Sunday, April 5, 2009

Spinning Before and After - "Hellebore"

I think I've really reached a turning point with my spinning. I am much more comfortable with raw fibers, locks, fiber prep and color blending after this latest project. I went into this with a clear idea of what I wanted, and I was able to spin to get that result.

I started with two colors of plant-dyed Shetland locks from Natchwoolie. I had about twice as much of the darker cranberry purple "Lambrusco" than the lighter pinkish "mauve". I recently bought a scale and I don't know how I lived without it before this. I split the two colors into two equal piles each. Each one was destined to become a skein.

Next, I started on the first skein. I split the piles again into two equal halves so I could spin a two-ply yarn. I have more purple than mauve, so I wanted to be sure I was able to blend it effectively. For the first ply, I flicked open the locks with a cat brush and left the two colors in separate piles. Flicking the locks really opened them up and made them easier to draft.

When I spun the first ply, I alternated grabbing from each pile and spun from the cloud. I ended up with a rustic, textured single with occasional slubs and thick and thin spots. I didn't want to card all of the personality out of this fiber, and I like how the singles turned out.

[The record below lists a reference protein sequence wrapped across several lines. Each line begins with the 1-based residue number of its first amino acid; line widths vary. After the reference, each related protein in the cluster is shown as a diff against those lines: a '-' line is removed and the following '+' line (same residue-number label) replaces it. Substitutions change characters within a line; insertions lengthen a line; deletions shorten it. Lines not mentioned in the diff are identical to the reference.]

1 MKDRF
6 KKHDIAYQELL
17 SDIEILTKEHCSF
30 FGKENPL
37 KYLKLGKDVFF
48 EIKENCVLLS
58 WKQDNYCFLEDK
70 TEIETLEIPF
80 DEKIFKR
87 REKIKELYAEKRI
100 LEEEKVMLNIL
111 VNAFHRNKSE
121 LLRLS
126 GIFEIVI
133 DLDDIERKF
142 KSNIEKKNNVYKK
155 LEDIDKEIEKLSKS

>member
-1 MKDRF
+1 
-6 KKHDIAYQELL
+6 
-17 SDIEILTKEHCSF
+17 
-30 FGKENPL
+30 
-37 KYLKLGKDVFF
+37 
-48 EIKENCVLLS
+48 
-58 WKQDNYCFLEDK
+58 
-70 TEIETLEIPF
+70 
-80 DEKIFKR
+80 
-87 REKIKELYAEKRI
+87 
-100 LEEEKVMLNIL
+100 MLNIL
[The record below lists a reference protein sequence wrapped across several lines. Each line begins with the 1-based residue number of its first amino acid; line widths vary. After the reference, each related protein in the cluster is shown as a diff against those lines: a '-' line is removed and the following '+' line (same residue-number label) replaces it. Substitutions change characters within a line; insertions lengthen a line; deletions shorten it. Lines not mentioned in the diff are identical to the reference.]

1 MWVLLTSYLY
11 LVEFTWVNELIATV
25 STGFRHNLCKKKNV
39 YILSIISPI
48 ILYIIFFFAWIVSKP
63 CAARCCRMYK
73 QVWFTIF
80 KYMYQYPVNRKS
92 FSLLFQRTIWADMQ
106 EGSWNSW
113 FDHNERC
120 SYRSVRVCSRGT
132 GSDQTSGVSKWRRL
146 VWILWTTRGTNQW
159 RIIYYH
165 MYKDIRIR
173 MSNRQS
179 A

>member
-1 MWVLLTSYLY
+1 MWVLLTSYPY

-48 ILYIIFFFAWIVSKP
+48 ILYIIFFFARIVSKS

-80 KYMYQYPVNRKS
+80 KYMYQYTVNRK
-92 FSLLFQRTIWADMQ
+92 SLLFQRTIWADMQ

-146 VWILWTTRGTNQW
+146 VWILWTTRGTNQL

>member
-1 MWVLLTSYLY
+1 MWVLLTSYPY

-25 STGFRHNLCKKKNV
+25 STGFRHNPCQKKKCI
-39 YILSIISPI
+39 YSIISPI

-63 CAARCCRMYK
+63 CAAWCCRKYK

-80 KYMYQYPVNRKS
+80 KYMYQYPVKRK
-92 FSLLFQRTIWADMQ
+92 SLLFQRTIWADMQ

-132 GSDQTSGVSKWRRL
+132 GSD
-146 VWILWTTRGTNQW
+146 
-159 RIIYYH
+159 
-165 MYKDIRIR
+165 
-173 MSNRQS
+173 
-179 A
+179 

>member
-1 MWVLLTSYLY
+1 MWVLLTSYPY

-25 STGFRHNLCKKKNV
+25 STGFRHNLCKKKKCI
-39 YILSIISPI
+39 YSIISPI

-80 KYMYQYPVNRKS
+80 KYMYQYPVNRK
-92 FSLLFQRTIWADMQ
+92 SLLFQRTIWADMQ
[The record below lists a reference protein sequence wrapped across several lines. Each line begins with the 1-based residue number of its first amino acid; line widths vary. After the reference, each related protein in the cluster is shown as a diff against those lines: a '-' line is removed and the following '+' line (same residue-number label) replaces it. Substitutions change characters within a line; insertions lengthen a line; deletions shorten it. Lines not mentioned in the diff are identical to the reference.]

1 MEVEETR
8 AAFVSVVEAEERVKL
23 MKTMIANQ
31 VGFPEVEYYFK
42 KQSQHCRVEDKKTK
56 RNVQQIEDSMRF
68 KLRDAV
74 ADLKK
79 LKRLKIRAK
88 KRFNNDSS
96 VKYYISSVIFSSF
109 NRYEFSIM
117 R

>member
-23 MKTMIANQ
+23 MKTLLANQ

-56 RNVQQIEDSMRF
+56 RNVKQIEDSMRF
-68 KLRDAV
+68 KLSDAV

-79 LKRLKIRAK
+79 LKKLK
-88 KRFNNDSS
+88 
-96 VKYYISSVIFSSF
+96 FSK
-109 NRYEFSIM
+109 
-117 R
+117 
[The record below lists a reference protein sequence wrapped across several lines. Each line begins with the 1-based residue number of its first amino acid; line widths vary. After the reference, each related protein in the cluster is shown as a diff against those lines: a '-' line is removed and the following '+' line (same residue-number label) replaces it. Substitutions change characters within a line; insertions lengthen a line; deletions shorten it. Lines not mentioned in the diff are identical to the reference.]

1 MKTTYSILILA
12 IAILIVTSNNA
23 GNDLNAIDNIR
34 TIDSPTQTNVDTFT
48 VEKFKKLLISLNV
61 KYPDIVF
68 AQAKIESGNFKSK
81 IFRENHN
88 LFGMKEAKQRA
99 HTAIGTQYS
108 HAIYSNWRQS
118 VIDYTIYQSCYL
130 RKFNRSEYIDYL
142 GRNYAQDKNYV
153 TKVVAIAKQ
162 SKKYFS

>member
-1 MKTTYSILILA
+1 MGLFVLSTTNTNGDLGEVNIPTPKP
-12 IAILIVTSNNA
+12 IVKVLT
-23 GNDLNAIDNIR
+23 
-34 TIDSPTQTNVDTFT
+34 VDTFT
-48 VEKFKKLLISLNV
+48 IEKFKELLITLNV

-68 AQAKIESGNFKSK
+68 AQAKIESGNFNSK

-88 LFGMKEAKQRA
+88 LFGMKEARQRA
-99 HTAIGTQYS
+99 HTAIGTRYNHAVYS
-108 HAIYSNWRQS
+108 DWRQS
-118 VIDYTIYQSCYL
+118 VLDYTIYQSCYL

Then I started on the second pile of fiber. I flicked the locks open again. I added an extra step and roughly carded the two colors together by grabbing random combinations of locks and flicking them together. They all went into one big pile.

I spun this pile from the cloud, pretty much as it looked there and didn't pay attention to what was happening with the colors. The singles still varied a bit, but the changes between purple and pink were much less dramatic.

The final step was plying the two back together. I ended up with 2.5 oz, 110 yards and a bit of variation between sport and worsted weight. There are sections that are all purple or all mauve, but the rest is varying blends of the two colors. It's heathered with a bit of added excitement and I love it.

I swatched it on US5's and I love how this fabric shows the texture and variation in color. It's not stark stripes, but it's more interesting than a well-blended heather.

1 comment:

  1. This was a great post. I''m just learning to spin with a drop spindle and so far I'm a mess. Thanks to the kind spinners on Rav, I learned I can take everything off my spindle,brush it and start again ( wanted something thinner than I was getting)Your showing the pictures of each step you took and how you did it had me doing a few 'aaaahhhhhh's, and 'ah ha's . The yarn on the ?spool? (I have no idea for terms yet either :-( & that includes some abbreviations ) andyway, it looked thin and tight. Then you plied them together and suddenly they looked so soft and fluffy and just so yummy I wanted to scrunch it for hours. Your post really gave me hope & when I come up with another crappy looking mess on my spindle, I'm going to come by again just to feel better! OH, and what is carding? The diff between batts and roving & tops? I bought a book for new spinners & it's not there-they must think this is so obvious everybody knows at birth. I need a Spinning For Dummies but my DH hasn't been able to find one for me ( I'm recovering from an accident so can't get around much). Thanks again for sharing.The yarn is just beautiful & you did so much to make it even better.